One way to do this is by using the Entrepreneurial Operating System, which focuses on leveraging objective data points and implementing processes that put the right people in the right seats. A systematic approach enables owners to fulfill their vision and core values while exclusively making decisions based on what is most important for the business and the people it serves.
6. Set clear roles and responsibilities
It is especially hard for family members to stay in their lane when running a business together. Everyone may instinctively wear multiple hats, and there might be overlap in what people can and want to do. This is why it’s vital to set specific duties for each person, even if they have similar qualifications. When every role is outlined effectively, there will be less confusion and conflict. The management structure and “chain of command” should always be well-defined and accepted by all.
7. Focus on the benefits of working together
Family-run businesses are not always fraught with conflict and emotions, and they don’t have to be. Recognize and celebrate the unique advantages of this setup. The family gets to work together and continue its history in the community. Younger generations can continue to act on the values that were so important to their predecessors while building an organizational legacy.
Other, more tangible benefits include having access to additional resources like human capital, no-interest business loans, and financial contributions to help the business stay afloat. In addition, there is often a greater sense of commitment from family members, and there can be more leadership stability.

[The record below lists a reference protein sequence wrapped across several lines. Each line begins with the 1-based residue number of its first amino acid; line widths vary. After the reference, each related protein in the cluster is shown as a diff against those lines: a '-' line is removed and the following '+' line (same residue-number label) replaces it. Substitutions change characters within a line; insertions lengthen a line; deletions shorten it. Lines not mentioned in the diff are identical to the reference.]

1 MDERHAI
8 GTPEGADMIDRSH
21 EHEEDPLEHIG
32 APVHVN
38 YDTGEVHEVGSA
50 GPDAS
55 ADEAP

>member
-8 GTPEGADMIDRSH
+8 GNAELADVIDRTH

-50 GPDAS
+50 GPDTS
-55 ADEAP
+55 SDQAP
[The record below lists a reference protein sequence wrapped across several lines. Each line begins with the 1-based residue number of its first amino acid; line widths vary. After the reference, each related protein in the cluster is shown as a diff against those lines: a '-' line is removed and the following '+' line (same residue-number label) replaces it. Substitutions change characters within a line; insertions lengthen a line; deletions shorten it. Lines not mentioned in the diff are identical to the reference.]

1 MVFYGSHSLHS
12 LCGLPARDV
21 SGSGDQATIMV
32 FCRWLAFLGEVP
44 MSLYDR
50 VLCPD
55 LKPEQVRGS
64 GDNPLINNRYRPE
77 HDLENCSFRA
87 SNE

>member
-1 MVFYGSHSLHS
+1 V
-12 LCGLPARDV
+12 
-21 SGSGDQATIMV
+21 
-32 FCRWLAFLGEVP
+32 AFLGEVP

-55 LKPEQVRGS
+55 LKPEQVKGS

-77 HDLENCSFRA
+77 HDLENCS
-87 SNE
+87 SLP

When everyone is on the same page and drama is kept to a minimum, family businesses can be some of the most successful entities out there.
8. Prioritize succession planning
Finally, many family businesses end up failing because they don’t have a succession plan in place. Without the right strategy, roles are left undefined, there is no guidance for a smooth transition, and the future of the business isn’t clear.
The right succession plan should outline:
- Who will take over when the current leader resigns or passes away
- Roles of all other key individuals when the structure changes
- Specific responsibilities each person will have
- Who will lead the transition and if a third party should be involved
- How long the transition should take
- Communication plans for stakeholders
- An evaluation of the business structure and how it will impact taxes
- How critical business functions may change
Focusing on succession planning provides peace of mind now while ensuring that business is set up for a successful future.
If you are part of a family business, aligning everyone around a quality succession plan can be easier said than done. A professional advisor can guide you through key components of implementing effective business systems and designing exit and succession plans.
Provident CPA & Business Advisors is ready to help. Contact us to learn more about our services.